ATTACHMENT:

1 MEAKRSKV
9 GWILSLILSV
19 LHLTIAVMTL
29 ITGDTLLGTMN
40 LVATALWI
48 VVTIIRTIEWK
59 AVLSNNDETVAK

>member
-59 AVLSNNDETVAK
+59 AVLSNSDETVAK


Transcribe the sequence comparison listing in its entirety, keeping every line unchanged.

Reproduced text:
1 MEAKRSKV
9 GWILSLILSV
19 LHLTIAVMTL
29 ITGDTLLGTMN
40 LVATALWI
48 VVTIIRTIEWK
59 AVLSNNDETVAK

>member
-59 AVLSNNDETVAK
+59 AVLSNSDETVAK